The researchers at City, University of London found that, as men can ignore symptoms and tend to not seek medical attention until the disease is significant, they were 16% more likely to present with advanced sight problems than their female counterparts.
Published in Ophthalmic and Physiological Optics, the study’s authors highlighted the public health challenge that its findings pose for vision-threatening conditions such as glaucoma, which benefit from early detection.
As part of the study, in order to investigate whether men are more likely to have advanced visual field loss at the point of referral to a glaucoma clinic than women, researchers analysed 152,918 visual field tests from 32,147 patients in England.
Participants were included in the analysis if they had measureable visual field loss in at least one eye at the point of referral to a glaucoma clinic, as well as if they had advanced visual field loss at the first visit to secondary care.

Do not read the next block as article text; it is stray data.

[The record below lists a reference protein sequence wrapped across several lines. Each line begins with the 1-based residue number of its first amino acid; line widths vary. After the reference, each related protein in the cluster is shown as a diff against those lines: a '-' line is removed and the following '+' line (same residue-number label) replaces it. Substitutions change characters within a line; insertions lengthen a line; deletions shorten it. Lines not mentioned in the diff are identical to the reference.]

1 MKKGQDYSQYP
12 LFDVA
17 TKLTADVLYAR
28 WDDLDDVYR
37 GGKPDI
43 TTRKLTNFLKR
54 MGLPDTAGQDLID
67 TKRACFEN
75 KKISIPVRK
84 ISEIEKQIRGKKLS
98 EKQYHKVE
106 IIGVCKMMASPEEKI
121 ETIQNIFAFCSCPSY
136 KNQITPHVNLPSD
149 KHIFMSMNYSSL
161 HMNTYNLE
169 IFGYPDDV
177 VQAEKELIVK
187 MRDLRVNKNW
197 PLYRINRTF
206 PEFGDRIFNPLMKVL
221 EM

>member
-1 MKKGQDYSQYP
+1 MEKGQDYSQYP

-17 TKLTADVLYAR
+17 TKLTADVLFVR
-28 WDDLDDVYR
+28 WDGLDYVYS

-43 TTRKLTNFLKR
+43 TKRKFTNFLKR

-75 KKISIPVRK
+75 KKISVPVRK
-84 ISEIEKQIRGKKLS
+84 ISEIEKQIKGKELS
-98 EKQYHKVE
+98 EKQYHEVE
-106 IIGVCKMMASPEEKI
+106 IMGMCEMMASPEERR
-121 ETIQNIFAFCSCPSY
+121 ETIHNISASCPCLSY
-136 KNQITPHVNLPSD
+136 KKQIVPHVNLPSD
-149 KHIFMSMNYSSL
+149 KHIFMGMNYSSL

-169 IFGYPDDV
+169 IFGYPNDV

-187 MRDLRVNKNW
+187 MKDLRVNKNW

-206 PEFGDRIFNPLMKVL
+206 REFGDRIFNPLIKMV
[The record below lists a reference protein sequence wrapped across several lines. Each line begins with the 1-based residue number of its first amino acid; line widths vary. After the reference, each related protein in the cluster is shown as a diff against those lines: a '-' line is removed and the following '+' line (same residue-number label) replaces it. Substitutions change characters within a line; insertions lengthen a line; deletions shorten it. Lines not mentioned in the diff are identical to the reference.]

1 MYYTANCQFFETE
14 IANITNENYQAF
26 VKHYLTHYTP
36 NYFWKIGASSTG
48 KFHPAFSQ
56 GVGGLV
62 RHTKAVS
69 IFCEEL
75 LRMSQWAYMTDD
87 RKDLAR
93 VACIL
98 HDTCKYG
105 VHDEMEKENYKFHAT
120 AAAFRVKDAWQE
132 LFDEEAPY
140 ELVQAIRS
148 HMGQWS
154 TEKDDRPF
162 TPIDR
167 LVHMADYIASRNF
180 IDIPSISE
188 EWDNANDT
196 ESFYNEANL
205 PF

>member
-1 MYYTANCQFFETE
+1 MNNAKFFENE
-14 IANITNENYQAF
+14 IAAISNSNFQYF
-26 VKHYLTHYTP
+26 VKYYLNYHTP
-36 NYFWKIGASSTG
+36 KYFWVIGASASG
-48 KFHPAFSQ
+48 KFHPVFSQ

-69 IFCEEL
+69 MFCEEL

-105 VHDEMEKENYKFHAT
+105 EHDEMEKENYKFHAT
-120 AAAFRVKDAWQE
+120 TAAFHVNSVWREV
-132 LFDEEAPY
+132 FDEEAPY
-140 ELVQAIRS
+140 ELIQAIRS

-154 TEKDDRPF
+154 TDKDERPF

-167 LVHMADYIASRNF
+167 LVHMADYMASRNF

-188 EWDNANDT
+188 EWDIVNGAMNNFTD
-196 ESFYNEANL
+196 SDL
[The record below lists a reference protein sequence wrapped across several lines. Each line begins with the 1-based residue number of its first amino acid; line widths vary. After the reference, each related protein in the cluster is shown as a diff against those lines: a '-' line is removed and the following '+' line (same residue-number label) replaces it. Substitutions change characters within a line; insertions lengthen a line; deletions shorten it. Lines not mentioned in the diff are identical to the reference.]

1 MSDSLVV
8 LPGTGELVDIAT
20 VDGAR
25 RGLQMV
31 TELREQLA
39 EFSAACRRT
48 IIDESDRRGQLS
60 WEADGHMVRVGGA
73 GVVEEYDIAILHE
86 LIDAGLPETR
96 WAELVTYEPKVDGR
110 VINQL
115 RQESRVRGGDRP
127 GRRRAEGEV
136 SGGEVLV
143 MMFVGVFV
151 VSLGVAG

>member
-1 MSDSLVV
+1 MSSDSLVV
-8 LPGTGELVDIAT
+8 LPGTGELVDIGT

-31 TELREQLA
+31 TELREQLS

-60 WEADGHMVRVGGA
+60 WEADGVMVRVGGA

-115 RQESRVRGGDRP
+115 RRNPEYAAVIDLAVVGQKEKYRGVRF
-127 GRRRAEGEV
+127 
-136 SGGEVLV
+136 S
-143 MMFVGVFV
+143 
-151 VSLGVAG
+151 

The researchers found that the overall proportion of patients with advanced visual field loss at the point of referral to a glaucoma clinic was “slightly” higher in men than in women.
Speaking about the findings, lead author of the study, Professor David Crabb, professor of statistics and vision research at City, University of London, explained that there is a lot of research evidence to suggest that men are more likely to put off visits to doctors and healthcare professionals, and that this is “likely to be true for visiting an optometrist too.”
He added: “Our [study’s] results add to this evidence because it suggests men are more likely to present at clinics with advanced visual field loss when they get a diagnosis of glaucoma.”
Professor Crabb explained that, while the effect “wasn’t huge, it is certainly noteworthy.”
The study’s findings are also reinforced by research recently released by the College of Optometrists that reported that women place a higher value on sight tests and visit their community optometrist more often than men. This also extends beyond eye health, with men attending their GP 50% less than women, on average.